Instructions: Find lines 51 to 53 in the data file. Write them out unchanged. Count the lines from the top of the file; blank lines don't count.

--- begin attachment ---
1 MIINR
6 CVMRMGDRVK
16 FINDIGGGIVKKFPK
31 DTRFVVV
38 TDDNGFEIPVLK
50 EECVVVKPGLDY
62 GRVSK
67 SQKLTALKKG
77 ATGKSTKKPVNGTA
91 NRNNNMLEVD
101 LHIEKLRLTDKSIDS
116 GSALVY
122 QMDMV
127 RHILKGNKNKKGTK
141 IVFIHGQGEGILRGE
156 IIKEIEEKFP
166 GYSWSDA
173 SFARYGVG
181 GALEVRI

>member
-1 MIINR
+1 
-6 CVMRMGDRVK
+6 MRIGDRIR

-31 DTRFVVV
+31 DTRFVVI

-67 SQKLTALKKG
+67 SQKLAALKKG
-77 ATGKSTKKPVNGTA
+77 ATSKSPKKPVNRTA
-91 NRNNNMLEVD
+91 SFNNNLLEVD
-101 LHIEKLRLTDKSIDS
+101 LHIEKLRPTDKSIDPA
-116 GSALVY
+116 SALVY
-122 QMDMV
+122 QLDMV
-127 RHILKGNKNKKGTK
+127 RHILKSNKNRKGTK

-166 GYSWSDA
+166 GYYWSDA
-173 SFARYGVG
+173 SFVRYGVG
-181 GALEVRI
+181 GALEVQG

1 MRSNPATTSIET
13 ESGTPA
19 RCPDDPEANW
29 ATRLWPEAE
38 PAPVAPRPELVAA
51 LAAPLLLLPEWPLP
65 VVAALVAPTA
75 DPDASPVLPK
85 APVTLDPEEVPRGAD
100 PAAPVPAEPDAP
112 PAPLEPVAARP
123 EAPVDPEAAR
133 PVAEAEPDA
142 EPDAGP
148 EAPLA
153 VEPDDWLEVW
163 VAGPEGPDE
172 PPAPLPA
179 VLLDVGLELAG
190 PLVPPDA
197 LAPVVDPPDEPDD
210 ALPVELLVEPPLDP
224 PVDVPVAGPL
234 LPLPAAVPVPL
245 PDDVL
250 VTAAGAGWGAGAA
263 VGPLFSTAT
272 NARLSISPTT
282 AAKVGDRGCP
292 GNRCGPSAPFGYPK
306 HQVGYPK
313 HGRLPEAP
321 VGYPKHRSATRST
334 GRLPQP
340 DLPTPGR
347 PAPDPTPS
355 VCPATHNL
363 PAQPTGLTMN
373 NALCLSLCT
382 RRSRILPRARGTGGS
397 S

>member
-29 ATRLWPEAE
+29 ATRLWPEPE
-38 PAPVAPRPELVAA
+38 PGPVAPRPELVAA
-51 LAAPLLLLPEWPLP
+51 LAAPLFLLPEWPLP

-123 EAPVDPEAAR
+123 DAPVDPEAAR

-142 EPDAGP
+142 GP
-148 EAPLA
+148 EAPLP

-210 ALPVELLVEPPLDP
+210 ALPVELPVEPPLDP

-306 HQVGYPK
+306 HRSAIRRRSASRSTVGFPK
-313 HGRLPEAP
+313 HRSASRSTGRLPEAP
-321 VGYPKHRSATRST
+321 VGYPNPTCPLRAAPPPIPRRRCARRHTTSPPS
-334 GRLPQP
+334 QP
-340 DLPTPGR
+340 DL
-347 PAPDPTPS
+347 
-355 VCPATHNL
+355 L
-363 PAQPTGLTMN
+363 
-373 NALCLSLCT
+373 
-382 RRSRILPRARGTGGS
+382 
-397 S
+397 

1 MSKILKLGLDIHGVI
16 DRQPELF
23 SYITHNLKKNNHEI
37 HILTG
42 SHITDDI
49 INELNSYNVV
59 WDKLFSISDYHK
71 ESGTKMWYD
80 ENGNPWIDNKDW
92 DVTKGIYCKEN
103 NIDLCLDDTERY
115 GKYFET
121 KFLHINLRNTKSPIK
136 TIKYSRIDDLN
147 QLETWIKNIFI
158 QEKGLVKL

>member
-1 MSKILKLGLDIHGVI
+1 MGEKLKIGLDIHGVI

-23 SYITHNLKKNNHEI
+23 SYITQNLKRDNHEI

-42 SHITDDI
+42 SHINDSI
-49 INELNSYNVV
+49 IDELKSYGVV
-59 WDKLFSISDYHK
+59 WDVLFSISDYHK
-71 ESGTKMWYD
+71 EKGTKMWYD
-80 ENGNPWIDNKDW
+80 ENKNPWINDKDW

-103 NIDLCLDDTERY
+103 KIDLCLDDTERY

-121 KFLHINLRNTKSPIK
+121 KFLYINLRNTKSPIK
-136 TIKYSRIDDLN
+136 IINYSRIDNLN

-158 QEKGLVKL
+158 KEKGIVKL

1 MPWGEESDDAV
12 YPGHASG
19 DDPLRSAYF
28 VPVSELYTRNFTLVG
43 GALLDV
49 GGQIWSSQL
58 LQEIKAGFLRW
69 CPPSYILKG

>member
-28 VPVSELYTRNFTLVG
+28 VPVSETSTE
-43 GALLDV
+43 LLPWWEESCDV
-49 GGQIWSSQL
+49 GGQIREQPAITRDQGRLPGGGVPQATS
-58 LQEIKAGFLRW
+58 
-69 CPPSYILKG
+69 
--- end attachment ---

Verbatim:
38 PAPVAPRPELVAA
51 LAAPLLLLPEWPLP
65 VVAALVAPTA